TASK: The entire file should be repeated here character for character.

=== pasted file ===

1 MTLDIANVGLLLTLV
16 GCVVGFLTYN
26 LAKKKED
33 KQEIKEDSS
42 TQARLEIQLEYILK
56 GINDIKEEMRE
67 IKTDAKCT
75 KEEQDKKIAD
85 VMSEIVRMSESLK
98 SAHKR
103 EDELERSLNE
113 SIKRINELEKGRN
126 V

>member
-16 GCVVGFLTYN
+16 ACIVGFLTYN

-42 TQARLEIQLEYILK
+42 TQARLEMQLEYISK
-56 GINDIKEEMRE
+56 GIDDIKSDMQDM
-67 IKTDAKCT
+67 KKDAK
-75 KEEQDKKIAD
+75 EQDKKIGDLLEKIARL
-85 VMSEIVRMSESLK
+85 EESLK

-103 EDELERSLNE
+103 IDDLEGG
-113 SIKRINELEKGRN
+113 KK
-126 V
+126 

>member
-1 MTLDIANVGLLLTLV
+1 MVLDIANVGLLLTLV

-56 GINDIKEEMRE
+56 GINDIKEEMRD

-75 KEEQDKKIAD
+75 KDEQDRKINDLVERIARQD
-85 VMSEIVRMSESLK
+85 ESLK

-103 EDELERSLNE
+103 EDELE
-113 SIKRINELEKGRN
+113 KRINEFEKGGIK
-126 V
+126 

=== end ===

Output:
1 MTLDIANVGLLLTLV
16 GCVVGFLTYN
26 LAKKKED
33 KQEIKEDSS
42 TQARLEIQLEYILK
56 GINDIKEEMRE
67 IKTDAKCT
75 KEEQDKKIAD
85 VMSEIVRMSESLK
98 SAHKR
103 EDELERSLNE
113 SIKRINELEKGRN
126 V

>member
-16 GCVVGFLTYN
+16 ACIVGFLTYN

-42 TQARLEIQLEYILK
+42 TQARLEMQLEYISK
-56 GINDIKEEMRE
+56 GIDDIKSDMQDM
-67 IKTDAKCT
+67 KKDAK
-75 KEEQDKKIAD
+75 EQDKKIGDLLEKIARL
-85 VMSEIVRMSESLK
+85 EESLK

-103 EDELERSLNE
+103 IDDLEGG
-113 SIKRINELEKGRN
+113 KK
-126 V
+126 

>member
-1 MTLDIANVGLLLTLV
+1 MVLDIANVGLLLTLV

-56 GINDIKEEMRE
+56 GINDIKEEMRD

-75 KEEQDKKIAD
+75 KDEQDRKINDLVERIARQD
-85 VMSEIVRMSESLK
+85 ESLK

-103 EDELERSLNE
+103 EDELE
-113 SIKRINELEKGRN
+113 KRINEFEKGGIK
-126 V
+126 